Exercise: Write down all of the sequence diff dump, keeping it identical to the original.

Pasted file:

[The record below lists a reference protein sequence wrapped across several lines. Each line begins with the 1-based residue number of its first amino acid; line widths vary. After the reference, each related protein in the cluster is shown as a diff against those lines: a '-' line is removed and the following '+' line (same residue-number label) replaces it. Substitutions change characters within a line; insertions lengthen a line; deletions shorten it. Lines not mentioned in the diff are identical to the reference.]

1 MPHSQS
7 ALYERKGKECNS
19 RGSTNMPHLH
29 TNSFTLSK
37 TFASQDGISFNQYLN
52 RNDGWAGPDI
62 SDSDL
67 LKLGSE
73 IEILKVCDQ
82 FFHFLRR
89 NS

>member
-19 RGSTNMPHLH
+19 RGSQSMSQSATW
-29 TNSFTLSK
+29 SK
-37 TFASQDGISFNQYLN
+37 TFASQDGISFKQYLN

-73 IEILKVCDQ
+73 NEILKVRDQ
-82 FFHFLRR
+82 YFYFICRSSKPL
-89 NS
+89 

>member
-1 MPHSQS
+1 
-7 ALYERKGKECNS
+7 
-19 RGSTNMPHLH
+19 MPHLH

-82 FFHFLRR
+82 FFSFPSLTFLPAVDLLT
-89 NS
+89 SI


[The record below lists a reference protein sequence wrapped across several lines. Each line begins with the 1-based residue number of its first amino acid; line widths vary. After the reference, each related protein in the cluster is shown as a diff against those lines: a '-' line is removed and the following '+' line (same residue-number label) replaces it. Substitutions change characters within a line; insertions lengthen a line; deletions shorten it. Lines not mentioned in the diff are identical to the reference.]

1 MPHSQS
7 ALYERKGKECNS
19 RGSTNMPHLH
29 TNSFTLSK
37 TFASQDGISFNQYLN
52 RNDGWAGPDI
62 SDSDL
67 LKLGSE
73 IEILKVCDQ
82 FFHFLRR
89 NS

>member
-19 RGSTNMPHLH
+19 RGSQSMSQSATW
-29 TNSFTLSK
+29 SK
-37 TFASQDGISFNQYLN
+37 TFASQDGISFKQYLN

-73 IEILKVCDQ
+73 NEILKVRDQ
-82 FFHFLRR
+82 YFYFICRSSKPL
-89 NS
+89 

>member
-1 MPHSQS
+1 
-7 ALYERKGKECNS
+7 
-19 RGSTNMPHLH
+19 MPHLH

-82 FFHFLRR
+82 FFSFPSLTFLPAVDLLT
-89 NS
+89 SI